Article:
Dr Jeremy Bennett
Embecosm was founded by Dr Jeremy Bennett, an expert on hardware modeling and embedded software development. Previously Dr Bennett was Vice President of ARC International plc, following their acquisition of Tenison Design where he had been CEO and CTO.
Dr Bennett is author of the popular textbook, “Introduction to Compiling Techniques” (McGraw-Hill 1990, 1995, 2003) and holds an MA and PhD in Computer Science from Cambridge University.
Simon Cook has a background in low-power processors, with a particular focus on the energy constraints of code running in embedded environments. He also provides support for our work on low level binutils for both GNU and LLVM toolchains.
Mr Cook is a graduate of the University of Bristol, where he achieved joint First Class Honours in Computer Science and Electronics.
Andrew Burgess has spent ten years working on instruction set emulation and the GNU tool chain. He leads Embecosm’s GCC team, and provides specialist expertise in the GNU linker and binutils.
Mr Burgess is a graduate of Manchester University, where he achieved First Class Honours in Computer Science.
Edward Jones has a background in parsing techniques and supports Embecosm’s work on runtime libraries, LLVM toolchains and testing.
Mr Jones is a graduate of the University of Kent where he achieved first class honours in Computer Science.
Dr Graham Markall has a background in languages and compilers for scientific computing, and is well known for his work on the Numba project. He is part of Embecosm’s GNU tool chain team.
Dr Markall holds an MSc and PhD in Computer Science from Imperial College, London, where his doctoral research was on compiler frameworks for implementing PDE solvers.
Ian Bolton has over 12 years experience working with compiler technologies, from dynamic binary translators to GCC, targeting a wide variety of architectures. Maintaining a particular interest in performance analysis and optimisation, dating back to his MSc thesis, Optimising Logic Simulation with Dynamic Binary Translation.
Mr Bolton holds a First Class Honours in Computer Science and a Masters with Distinction in Advanced Computer Science, both from Manchester University.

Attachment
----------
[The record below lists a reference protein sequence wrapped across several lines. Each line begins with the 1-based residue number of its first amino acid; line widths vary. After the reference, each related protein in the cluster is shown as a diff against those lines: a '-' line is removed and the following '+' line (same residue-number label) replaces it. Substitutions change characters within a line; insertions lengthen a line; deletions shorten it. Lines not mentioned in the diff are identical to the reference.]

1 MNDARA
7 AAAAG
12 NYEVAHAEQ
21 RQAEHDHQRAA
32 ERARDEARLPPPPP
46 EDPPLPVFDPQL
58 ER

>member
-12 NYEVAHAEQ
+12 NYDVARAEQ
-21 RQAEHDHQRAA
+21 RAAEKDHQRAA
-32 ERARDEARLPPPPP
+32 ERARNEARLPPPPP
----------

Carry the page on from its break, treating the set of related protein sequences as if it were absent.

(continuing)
Jörn Rennecke is a GNU Compiler Collection specalist. He has been a contributor to the GCC project since 1995 and is widely recognized as an expert on back end code generation for embedded processors.
Mr Rennecke attended the University of Kaiserslautern, Germany, where he studied Computer Science with Mathematics, and the Fachhochschule Wedel, Germany, where he studied Technical Computer Science.
Andrew Back is Embecosm’s open source advocate. He leads our community engagement strategy and open hardware development, while also providing support on research activities.
Mr Back has over 20 years industry experience and previously acted as BT’s Open Source Strategist, establishing company-wide open source policy and representing them at a number of bodies, including The Linux Foundation and ATIS.
Ms Judith Jones works behind the scenes at Embecosm to provide operational business support, including personnel management and event coordination.
Ms Jones is an alumna of Lord Ashcroft International Business School. She has 25 years of hands-on managerial experience and has a particular interest in employee wellbeing, community engagement and CSR.
Craig Blackmore has a background in compilers and machine learning. His current focus is on tuning GCC compiler settings to improve runtime and energy consumption of software running on embedded systems. He is a PhD student at the University of Bristol and a Technical Advisor with Embecosm.
Mr Blackmore is a graduate of the University of Bristol, where he achieved First Class Honours in Computer Science.
We're contributors to key open source projects
Embecosm’s Jörn Rennecke was the lead maintainer and developer on the port for the ARC 600 and ARC 700 processor cores.
Mr Rennecke was previously global maintainer for the GCC port to the SH family of processors, from their early days with Hitachi and through their development with SuperH and Renesas, into what are now the SH4 and SH5 processors.
Binutils and GDB
Embecosm provides new and upgraded ports of the GNU Debugger and has managed the introduction of customer code into the mainline distribution.
Embecosm CEO, Dr Jeremy Bennett, has written a widely used introduction to porting GDB to new architectures, illustrated by examples from the Embecosm port for the OpenRISC 1000 architecture.
Simon Cook leads Embecosm’s work on LLVM.
Mr Cook has implemented the Integrated Assembler for OpenRISC and wrote a guide on how to do this which has been published as an application note.
Embecosm engineers are responsible for the latest GNU debug and compiler infrastructure for the OpenRISC 1000 and the SystemC TLM 2.0 architectural model of the processor and peripherals.
Together these offer high application performance, while allowing users to develop code for SoC designs using either models or FPGA hardware.
Embecosm developed the Epiphany GNU tool chain, with Jörn Rennecke leading the adoption of the GCC port into the FSF mainline for the 4.7 release, and for which he is the official maintainer.
Embecosm continue to support and develop the entire tool chain (binutils, GCC, newlib and GDB) that is used by the Parallella project and its staff are active members of the community.
Embecosm provides support services for companies using Verilator in a commercial environment.
Embecosm also develops new features, such as additional language support or new optimization approaches. In this way commercial adoption furthers the development of this open source tool.